<t-stmt-3>                                   <t-stmt-3>
                                                                 executed and throw
      <t-stmt-4>       Remaining                   <t-stmt-4>    no exceptions.
      . . .            statements in the           . . .
                       try block is skipped.
      <t-stmt-n>                                   <t-stmt-n>
  }                                            }
      <catch-block-1>                              <catch-block-1>
      <catch-block-2>         Statements           <catch-block-2>      All catch
                              in the                                    blocks are
      <catch-block-3>                              <catch-block-3>      skipped.
                              matching
      . . .                   catch block          . . .
      <catch-block-m>         are executed.        <catch-block-m>
  }                                            }
      <next stmt>                              <next stmt>

Ack: Thomas Wu                                                                  9
  Summary: with finally block
             Exception                            No Exception
 try {          Assume <t-stmt-i>        try {
                throws an exception
   <t-stmt-1>                              <t-stmt-1>
                and <catch-block-i> is
   . . .        the matching block.        . . .
   <t-stmt-i>                              <t-stmt-i>
   . . .                                   . . .
   <t-stmt-n>                              <t-stmt-n>
 }                                       }
   <catch-block-1>                         <catch-block-1>
   . . .                                   . . .
   <catch-block-i>                         <catch-block-i>
   . . .                                   . . .
   <catch-block-m>                         <catch-block-m>

 } finally {                             } finally {
    . . .            finally block is       . . .        finally block is
 }                   executed.           }               executed.
   <next stmt>                             <next stmt>

Ack: Thomas Wu                                                              10
    Summary: Hierarchy of exceptions
   There are over 60 classes in the hierarchy. Here are just some.




Ack: Thomas Wu                                                        11
Handling files in UNIX
 We have seen file processing in Java.
 Let me introduce some features in UNIX
  that handle files (we did it in our intro lab,
  if you still remember!)
 This is not part of Java.




                                               12
    UNIX File Input Redirection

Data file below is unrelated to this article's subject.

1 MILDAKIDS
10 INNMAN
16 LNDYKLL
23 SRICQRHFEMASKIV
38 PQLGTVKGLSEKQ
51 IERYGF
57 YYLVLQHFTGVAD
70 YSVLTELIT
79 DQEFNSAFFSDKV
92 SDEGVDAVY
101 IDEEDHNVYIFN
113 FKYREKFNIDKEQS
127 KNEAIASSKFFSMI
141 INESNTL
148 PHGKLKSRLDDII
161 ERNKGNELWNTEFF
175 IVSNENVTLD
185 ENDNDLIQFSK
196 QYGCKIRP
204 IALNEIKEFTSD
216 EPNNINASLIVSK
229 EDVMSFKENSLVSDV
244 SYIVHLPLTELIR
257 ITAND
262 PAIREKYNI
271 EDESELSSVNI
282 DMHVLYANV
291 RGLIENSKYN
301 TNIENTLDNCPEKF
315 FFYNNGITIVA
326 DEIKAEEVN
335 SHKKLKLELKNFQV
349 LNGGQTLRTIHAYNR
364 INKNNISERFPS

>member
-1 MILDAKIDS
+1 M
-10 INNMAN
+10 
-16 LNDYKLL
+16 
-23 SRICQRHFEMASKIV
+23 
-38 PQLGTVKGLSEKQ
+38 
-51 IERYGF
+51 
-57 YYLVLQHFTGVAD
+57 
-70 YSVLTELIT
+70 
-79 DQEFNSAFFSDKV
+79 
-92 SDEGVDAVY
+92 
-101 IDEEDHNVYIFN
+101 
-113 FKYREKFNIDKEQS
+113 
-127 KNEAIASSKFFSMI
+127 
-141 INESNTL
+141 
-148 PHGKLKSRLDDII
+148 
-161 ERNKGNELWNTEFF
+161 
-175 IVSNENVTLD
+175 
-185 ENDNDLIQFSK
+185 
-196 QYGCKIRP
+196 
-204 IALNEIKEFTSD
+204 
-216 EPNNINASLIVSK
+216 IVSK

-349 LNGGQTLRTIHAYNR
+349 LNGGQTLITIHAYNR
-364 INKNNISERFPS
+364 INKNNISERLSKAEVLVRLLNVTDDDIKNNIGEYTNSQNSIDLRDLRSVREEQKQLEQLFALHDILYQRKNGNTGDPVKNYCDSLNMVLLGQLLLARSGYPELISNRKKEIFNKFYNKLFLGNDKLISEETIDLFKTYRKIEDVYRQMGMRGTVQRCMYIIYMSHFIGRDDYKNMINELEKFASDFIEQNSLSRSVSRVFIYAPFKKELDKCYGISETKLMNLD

   <:To redirect input from a file
                                      The text file inputFile
      $ java MyProgram < inputFile    contains the input data.




      $ java MySum
      Enter 3 integers: 4 2 3
      Sum = 9

      $ cat sum.in
      4 2 3

      $ java MySum < sum.in
      Enter 3 integers: Sum = 9

                                                             13
    Example
   MySum.java
      import java.util.*;

      class MySum {

          public static void main(String[] args) {

              Scanner stdIn = new Scanner(System.in);
              System.out.print("Enter 3 integers: ");
              int a = stdIn.nextInt();
              int b = stdIn.nextInt();
              int c = stdIn.nextInt();

              int sum = a + b + c;
              System.out.println("Sum = " + sum);
          }
      }
                                                        14
    UNIX File Output Redirection
   >:To redirect output to a file (>>: to append to a
    file)
                                           The text file outputFile
      $ java MyProgram > outputFile        contains the output data.



      $ java MySum
      Enter 3 integers: 4 2 3
      Sum = 9

      $ java MySum > sum.out
      4 2 3

      $ cat sum.out
      Enter 3 integers: Sum = 9

                                                                  15
Announcement/Reminder
 Lab #5
   Deadline: 5 November (Wednesday), 2359
   hr.
 PE
   Please refer to website
   http://www.comp.nus.edu.sg/~cs1101x/3_ca/pe.html
 Consultation @ my office (COM1-03-12)
   Wednesday (5 Nov) 3 – 6 pm


                                                 16
This is Week 12
 Next week (last week!)
   Chapter 12: Aggregation, Composition, and
    Inheritance




                                                17
End of file




              18